In the 1800s it was sex, the 1900s divorce and to this day in China it is the number 4. The taboo. That thing considered so terrible it should never be talked about in public.
History has proved taboos were meant to be broken though and now finally the walls are starting to come down on one of Britain’s biggest – mental health. For too many years, our mental health has been something to hide, but thankfully thinking about our mental wellbeing is now literally a positive thing.
We’re being encouraged to take care of ourselves and others – which has led to some helpful regulation in the cosmetic treatment sector.
Treatments can have a positive impact on our mental health by increasing self-esteem and decreasing anxiety among other ways. However, for a few people treatments are not a healthy option – mentally healthy that is.
Around 1 in 50 people are thought to suffer from body dysmorphic disorder, or ‘body dysmorphia’. This condition causes obsessive worries about perceived flaws in appearance that are often not obvious to others. Sufferers can be left feeling anxious, lonely and at risk of eating disorders or self-harm. They are also vulnerable when it comes to cosmetic procedures - body dysmorphia may leave people seeking treatments they really don’t need.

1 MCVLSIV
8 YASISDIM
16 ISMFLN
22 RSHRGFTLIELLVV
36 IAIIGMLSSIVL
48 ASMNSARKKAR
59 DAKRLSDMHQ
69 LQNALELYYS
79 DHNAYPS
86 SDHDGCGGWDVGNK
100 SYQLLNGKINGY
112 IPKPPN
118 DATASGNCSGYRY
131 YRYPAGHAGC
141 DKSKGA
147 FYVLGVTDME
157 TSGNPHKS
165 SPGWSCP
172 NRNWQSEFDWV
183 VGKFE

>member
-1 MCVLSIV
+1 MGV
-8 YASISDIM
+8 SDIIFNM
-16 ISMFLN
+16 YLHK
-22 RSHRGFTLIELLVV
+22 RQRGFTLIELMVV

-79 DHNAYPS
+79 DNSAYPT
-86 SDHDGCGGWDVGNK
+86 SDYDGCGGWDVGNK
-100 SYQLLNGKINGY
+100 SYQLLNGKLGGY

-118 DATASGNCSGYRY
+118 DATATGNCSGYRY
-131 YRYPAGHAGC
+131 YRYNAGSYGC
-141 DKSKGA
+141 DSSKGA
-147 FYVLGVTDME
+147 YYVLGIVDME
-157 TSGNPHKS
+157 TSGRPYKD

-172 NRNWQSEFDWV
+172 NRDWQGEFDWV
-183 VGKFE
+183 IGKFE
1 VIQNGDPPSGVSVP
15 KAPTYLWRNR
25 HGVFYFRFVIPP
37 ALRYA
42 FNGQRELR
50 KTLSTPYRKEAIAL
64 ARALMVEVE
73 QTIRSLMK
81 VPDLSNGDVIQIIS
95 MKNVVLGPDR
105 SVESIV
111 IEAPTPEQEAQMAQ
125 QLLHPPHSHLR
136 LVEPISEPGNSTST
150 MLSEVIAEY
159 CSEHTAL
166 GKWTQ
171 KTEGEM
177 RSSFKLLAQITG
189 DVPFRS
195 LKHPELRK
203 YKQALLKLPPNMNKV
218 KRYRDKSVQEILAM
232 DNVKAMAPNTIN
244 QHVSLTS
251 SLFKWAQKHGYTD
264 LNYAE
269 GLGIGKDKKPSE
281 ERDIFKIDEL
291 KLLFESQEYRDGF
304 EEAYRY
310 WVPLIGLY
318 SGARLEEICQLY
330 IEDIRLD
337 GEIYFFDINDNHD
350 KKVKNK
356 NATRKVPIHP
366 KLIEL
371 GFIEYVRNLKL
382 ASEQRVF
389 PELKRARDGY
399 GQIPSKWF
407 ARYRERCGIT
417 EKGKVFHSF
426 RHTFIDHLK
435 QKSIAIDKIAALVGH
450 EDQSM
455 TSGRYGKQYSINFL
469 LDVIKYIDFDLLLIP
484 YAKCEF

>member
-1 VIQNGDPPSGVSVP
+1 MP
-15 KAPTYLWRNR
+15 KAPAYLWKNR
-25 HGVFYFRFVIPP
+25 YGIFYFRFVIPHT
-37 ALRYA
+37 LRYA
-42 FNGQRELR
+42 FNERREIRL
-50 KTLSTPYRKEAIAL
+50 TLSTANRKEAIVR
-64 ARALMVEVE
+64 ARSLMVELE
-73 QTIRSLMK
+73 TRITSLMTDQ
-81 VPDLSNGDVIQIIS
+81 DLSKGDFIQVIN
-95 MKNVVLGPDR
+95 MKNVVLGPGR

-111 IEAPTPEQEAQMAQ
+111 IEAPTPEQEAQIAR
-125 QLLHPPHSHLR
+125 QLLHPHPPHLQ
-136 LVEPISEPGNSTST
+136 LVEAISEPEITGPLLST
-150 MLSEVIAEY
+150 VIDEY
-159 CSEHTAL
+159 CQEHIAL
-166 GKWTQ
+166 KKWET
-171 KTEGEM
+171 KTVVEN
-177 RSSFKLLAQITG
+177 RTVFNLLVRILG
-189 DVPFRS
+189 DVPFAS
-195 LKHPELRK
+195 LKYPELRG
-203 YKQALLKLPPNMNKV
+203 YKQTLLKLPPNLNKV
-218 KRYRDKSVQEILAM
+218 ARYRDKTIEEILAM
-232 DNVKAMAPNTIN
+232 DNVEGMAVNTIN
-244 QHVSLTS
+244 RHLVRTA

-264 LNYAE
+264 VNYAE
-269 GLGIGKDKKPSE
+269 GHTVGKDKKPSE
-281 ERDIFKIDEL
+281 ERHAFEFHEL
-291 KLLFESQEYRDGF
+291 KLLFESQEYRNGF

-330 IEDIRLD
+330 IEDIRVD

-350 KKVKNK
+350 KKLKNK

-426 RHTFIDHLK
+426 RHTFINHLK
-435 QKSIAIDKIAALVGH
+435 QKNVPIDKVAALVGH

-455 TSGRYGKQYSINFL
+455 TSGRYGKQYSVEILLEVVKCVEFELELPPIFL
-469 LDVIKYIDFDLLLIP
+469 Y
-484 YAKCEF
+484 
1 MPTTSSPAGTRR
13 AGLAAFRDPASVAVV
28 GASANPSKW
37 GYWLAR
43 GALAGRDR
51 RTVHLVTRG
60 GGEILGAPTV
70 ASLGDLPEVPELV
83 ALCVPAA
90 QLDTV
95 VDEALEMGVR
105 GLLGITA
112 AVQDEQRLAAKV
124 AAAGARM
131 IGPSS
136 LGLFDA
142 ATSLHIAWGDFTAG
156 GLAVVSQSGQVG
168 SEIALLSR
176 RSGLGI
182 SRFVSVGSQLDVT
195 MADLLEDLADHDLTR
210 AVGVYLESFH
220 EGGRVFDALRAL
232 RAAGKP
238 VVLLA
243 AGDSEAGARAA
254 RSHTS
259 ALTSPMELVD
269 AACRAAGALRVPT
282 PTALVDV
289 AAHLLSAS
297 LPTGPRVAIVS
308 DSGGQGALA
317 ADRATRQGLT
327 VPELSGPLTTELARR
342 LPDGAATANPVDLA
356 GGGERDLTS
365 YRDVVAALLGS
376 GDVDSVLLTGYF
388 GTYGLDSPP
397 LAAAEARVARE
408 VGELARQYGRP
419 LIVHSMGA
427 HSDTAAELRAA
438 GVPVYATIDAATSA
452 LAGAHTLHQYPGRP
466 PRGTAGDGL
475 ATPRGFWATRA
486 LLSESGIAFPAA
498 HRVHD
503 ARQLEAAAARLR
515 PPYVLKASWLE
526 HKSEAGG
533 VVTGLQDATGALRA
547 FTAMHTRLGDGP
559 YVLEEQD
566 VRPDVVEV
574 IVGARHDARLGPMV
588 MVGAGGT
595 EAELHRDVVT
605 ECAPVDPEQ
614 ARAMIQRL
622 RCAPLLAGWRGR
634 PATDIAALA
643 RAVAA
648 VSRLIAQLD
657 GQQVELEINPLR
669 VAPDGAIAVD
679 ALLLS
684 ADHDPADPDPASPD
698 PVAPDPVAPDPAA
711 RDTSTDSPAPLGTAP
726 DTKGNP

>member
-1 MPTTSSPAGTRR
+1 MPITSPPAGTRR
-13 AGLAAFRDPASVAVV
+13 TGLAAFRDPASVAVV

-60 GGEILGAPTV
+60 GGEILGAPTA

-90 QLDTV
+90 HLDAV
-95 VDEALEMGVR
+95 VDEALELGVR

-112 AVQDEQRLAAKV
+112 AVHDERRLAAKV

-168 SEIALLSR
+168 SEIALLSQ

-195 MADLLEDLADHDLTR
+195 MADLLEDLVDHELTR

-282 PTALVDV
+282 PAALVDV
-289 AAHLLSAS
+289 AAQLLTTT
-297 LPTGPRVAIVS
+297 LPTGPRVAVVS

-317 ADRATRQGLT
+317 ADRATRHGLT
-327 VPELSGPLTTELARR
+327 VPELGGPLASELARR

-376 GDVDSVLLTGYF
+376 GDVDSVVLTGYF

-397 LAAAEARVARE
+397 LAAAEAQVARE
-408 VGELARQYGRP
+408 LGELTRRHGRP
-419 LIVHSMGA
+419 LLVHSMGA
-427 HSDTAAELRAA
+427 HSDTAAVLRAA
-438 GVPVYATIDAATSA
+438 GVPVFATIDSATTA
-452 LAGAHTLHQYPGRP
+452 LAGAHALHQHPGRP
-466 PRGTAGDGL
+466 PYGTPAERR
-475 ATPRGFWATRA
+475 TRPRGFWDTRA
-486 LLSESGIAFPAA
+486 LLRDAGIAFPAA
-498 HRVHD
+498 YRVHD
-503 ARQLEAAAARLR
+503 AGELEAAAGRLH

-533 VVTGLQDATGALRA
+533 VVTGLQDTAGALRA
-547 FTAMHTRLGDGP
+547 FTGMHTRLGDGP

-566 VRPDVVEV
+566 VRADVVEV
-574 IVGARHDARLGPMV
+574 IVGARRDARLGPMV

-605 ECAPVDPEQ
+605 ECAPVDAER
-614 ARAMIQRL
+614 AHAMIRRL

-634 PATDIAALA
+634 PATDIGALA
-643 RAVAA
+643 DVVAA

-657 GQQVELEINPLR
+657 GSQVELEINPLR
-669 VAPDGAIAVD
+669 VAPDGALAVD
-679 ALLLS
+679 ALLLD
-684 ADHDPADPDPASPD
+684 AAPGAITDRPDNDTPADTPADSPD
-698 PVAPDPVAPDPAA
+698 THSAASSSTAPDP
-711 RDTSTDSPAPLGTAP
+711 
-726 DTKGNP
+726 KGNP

In response to this, the cosmetic surgery industry is taking steps to stop vulnerable clients being exploited. Rather than profit from unnecessary procedures, practitioners are being encouraged to enquire about a client’s mental health and act responsibly.
So what does all this mean for anyone after a treatment or two?
Here are my answers to some popular questions, but if you have others or would like to discuss anything further, please contact me.
How will you ask me about my mental health?
Naturally. I always discuss all aspects of treatments with clients and as part of this I will get to know you better. As an experienced GP, it is my job to automatically be aware of any potential issues and encourage you to seek further help if needed. Any discussion will always be for your benefit.
Will you contact my doctor if I disclose anything?
No, if I think you need to re-consider your treatment choices, the only person I will discuss this with is you. I may well encourage you to contact them though.
Will I be refused treatment if I have a diagnosed mental illness?
So long as the treatment won’t have a negative impact on you, then definitely not. As I said earlier, cosmetic treatments can be very positive too. Having depression or anxiety will not automatically leave you unable to have a treatment.
Can I go to a practitioner who doesn’t ask any questions?
Yes, but I wouldn’t recommend that for many reasons. No responsible practitioner will want to take advantage of you, but some less reputable ones might.
As we begin to break the mental health taboo, it is important that the cosmetic surgery industry acts responsibly. Treatments can have a truly positive impact, but remember that your wellbeing should always be the priority.